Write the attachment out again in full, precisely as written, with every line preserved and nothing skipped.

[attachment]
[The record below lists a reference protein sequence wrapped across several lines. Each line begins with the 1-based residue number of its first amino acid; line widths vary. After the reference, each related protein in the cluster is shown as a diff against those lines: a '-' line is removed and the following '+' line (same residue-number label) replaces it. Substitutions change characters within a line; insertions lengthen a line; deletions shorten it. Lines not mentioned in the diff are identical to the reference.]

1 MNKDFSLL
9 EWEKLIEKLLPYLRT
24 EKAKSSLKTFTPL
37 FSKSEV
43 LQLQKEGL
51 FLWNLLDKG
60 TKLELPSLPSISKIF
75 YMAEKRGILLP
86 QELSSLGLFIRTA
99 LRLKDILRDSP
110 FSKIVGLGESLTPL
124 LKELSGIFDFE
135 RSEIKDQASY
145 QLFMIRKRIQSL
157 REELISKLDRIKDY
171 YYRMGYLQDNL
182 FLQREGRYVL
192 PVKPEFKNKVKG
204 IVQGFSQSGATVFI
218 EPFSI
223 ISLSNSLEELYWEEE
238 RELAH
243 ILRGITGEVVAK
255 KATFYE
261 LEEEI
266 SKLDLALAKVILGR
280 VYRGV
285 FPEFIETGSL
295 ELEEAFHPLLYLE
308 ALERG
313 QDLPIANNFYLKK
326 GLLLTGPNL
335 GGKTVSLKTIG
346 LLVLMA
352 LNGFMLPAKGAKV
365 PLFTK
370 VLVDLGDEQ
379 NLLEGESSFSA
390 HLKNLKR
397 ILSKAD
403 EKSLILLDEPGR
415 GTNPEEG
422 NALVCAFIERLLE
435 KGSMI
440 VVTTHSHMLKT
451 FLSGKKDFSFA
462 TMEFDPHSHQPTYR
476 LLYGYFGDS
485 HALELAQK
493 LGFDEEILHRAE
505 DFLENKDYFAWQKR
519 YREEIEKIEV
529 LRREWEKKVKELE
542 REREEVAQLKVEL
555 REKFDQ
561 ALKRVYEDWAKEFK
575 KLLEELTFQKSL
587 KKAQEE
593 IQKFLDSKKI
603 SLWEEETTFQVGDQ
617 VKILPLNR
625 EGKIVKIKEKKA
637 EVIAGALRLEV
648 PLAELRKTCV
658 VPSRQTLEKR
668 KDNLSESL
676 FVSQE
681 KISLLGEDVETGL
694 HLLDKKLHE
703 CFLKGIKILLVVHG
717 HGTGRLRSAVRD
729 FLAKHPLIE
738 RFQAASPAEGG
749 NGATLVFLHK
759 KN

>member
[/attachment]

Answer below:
[The record below lists a reference protein sequence wrapped across several lines. Each line begins with the 1-based residue number of its first amino acid; line widths vary. After the reference, each related protein in the cluster is shown as a diff against those lines: a '-' line is removed and the following '+' line (same residue-number label) replaces it. Substitutions change characters within a line; insertions lengthen a line; deletions shorten it. Lines not mentioned in the diff are identical to the reference.]

1 MNKDFSLL
9 EWEKLIEKLLPYLRT
24 EKAKSSLKTFTPL
37 FSKSEV
43 LQLQKEGL
51 FLWNLLDKG
60 TKLELPSLPSISKIF
75 YMAEKRGILLP
86 QELSSLGLFIRTA
99 LRLKDILRDSP
110 FSKIVGLGESLTPL
124 LKELSGIFDFE
135 RSEIKDQASY
145 QLFMIRKRIQSL
157 REELISKLDRIKDY
171 YYRMGYLQDNL
182 FLQREGRYVL
192 PVKPEFKNKVKG
204 IVQGFSQSGATVFI
218 EPFSI
223 ISLSNSLEELYWEEE
238 RELAH
243 ILRGITGEVVAK
255 KATFYE
261 LEEEI
266 SKLDLALAKVILGR
280 VYRGV
285 FPEFIETGSL
295 ELEEAFHPLLYLE
308 ALERG
313 QDLPIANNFYLKK
326 GLLLTGPNL
335 GGKTVSLKTIG
346 LLVLMA
352 LNGFMLPAKGAKV
365 PLFTK
370 VLVDLGDEQ
379 NLLEGESSFSA
390 HLKNLKR
397 ILSKAD
403 EKSLILLDEPGR
415 GTNPEEG
422 NALVCAFIERLLE
435 KGSMI
440 VVTTHSHMLKT
451 FLSGKKDFSFA
462 TMEFDPHSHQPTYR
476 LLYGYFGDS
485 HALELAQK
493 LGFDEEILHRAE
505 DFLENKDYFAWQKR
519 YREEIEKIEV
529 LRREWEKKVKELE
542 REREEVAQLKVEL
555 REKFDQ
561 ALKRVYEDWAKEFK
575 KLLEELTFQKSL
587 KKAQEE
593 IQKFLDSKKI
603 SLWEEETTFQVGDQ
617 VKILPLNR
625 EGKIVKIKEKKA
637 EVIAGALRLEV
648 PLAELRKTCV
658 VPSRQTLEKR
668 KDNLSESL
676 FVSQE
681 KISLLGEDVETGL
694 HLLDKKLHE
703 CFLKGIKILLVVHG
717 HGTGRLRSAVRD
729 FLAKHPLIE
738 RFQAASPAEGG
749 NGATLVFLHK
759 KN

>member